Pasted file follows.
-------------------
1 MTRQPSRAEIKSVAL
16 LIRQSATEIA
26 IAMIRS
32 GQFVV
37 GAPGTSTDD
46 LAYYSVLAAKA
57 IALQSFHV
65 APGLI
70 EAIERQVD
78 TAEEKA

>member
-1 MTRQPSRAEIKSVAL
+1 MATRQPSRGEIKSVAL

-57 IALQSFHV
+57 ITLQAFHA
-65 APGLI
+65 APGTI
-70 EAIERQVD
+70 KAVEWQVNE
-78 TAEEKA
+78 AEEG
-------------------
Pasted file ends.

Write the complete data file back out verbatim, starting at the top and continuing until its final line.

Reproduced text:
1 MTRQPSRAEIKSVAL
16 LIRQSATEIA
26 IAMIRS
32 GQFVV
37 GAPGTSTDD
46 LAYYSVLAAKA
57 IALQSFHV
65 APGLI
70 EAIERQVD
78 TAEEKA

>member
-1 MTRQPSRAEIKSVAL
+1 MATRQPSRGEIKSVAL

-57 IALQSFHV
+57 ITLQAFHA
-65 APGLI
+65 APGTI
-70 EAIERQVD
+70 KAVEWQVNE
-78 TAEEKA
+78 AEEG